Thanks Retrorocket. That’s basically answered my question. The BBSHD,s I own are exceeding all expectations so I’d most probably be setting up for a disappointment with a TSDZ2. I still like the idea of a torque assist system though.

                      Comment


                        #12
                        I saw a lot of paranoid suspicions, and suppositions--and not much actual experience at that thread.

                        I'll share some actual experience:

                        My TSDZ2 750W motor (48V system) is quite nice.

                        I almost never ride it at any setting under "Turbo" (max assist). I've gone on rides of an hour-and-a-half and longer, at max assist, max speed (helping along, I can sustain 38 to 42 kph depending upon the prevailing winds) --and naturally this is almost always in the top gear on the 7-speed Nexus IGH. (all out-of-the-box factory settings--I'm not some fool who's trying to cook it by changing the default max-current).

                        I have never had a hint of overheating, never an issue. No matter what I've been doing, I can hold my hand on it comfortably. The TSDZ2 gets about as warm as a house cat.

                        I've found the TSDZ2 to be highly reliable. I've never even had an issue in very heavy downpours (there's a whole lot of world outside SoCal--and most of it has weather--and I'm someone who's not afraid of riding in it).

                        Naturally, after a few hundred kilometers, I went through it all and snugged everything down--but other than that zero maintenance of any kind has been required.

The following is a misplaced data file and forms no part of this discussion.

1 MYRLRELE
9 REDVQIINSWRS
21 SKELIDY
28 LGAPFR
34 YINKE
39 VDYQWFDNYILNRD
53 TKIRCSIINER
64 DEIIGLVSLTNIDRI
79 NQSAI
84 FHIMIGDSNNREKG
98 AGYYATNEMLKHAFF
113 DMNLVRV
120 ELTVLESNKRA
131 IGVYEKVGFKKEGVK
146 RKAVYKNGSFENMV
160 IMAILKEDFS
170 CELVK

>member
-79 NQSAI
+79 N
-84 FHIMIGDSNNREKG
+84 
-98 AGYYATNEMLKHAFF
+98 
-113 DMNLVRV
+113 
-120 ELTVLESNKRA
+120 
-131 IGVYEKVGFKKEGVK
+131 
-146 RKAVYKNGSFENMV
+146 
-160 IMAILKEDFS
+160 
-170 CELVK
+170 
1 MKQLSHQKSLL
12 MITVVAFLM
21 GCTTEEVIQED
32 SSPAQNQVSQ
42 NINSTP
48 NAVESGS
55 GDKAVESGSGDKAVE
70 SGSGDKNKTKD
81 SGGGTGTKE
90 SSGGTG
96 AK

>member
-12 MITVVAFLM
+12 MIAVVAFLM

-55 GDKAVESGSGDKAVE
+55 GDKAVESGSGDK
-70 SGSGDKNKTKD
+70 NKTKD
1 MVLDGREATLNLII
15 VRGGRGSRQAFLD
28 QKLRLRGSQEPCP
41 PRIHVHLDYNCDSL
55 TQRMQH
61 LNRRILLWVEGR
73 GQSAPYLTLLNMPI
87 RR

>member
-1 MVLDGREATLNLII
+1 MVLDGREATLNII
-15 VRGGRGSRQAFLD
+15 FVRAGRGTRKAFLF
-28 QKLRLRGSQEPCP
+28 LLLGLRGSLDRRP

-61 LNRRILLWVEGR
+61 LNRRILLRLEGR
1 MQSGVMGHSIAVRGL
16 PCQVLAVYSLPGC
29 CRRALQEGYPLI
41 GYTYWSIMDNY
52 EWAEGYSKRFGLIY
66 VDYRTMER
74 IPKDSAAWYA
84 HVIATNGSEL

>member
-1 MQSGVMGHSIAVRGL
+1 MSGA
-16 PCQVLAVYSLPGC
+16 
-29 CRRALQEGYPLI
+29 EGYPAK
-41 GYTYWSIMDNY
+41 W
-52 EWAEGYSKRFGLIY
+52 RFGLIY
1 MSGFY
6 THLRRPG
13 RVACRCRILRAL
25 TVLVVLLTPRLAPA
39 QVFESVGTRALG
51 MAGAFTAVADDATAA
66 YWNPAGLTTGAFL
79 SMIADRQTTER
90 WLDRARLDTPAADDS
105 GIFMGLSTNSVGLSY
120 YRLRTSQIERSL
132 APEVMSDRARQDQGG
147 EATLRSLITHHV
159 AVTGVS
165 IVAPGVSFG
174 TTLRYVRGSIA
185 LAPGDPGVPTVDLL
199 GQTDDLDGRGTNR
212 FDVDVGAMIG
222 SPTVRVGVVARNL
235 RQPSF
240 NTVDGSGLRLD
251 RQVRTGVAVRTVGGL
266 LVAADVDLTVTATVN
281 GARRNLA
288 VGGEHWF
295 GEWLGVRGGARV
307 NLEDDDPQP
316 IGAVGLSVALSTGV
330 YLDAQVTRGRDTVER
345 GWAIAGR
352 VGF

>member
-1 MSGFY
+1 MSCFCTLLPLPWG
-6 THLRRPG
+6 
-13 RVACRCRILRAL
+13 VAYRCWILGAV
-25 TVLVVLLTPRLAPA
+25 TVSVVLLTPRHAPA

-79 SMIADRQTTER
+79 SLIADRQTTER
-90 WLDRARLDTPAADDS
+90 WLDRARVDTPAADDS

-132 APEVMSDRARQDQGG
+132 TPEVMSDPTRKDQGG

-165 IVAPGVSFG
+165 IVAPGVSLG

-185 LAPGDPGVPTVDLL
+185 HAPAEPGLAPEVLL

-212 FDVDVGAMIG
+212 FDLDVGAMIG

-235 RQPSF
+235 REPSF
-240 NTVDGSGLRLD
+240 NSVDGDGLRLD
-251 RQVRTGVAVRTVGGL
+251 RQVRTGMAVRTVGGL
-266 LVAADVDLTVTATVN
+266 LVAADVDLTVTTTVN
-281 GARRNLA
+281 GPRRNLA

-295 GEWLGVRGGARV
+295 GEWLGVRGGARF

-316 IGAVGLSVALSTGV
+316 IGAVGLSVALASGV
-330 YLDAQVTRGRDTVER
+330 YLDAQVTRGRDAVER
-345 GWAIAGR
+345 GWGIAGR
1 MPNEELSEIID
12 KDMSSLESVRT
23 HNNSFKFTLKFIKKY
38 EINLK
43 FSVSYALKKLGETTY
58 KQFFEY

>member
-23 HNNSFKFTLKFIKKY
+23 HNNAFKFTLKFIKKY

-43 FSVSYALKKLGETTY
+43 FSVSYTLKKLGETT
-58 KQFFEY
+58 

I did not choose the metal-gear option either (that'd just be noisy--and ultimately pointless).

                        I like it. Torque-sensing is a delightful experience. The throttle is your "superman legs" ---pretty much as it should be.

                        Anyways--just to balance all the negativity. It is not meant to be comparable to a BBSHD--but to a BBS02. And there is no comparison--I have far superior performance to the BBS02. I share the bike-paths with hundreds of them here, and my TSDZ2 is stronger and quieter, and I find myself regularly passing them all with ease.*

                        So.... Don't be afraid of the TSDZ2 750W mid-motor. At least through my first several tens-of-thousands of miles, mine has proved to be well worth the price.

                        Best of luck with your projects, everybody!

                        *[note: Due to my own misunderstanding, not everything above is accurate. I've offered a correction later in this thread]
                        Last edited by tklop; 09-13-2019, 12:45 AM.

                        Comment


                          #13